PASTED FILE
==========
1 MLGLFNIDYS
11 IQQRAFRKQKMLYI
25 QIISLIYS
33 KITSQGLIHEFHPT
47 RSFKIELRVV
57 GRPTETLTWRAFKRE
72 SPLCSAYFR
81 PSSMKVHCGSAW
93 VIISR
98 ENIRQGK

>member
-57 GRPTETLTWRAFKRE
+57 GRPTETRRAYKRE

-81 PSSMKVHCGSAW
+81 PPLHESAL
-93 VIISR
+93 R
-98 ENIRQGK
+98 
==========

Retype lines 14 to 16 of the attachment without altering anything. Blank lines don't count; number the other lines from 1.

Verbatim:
-81 PSSMKVHCGSAW
+81 PPLHESAL
-93 VIISR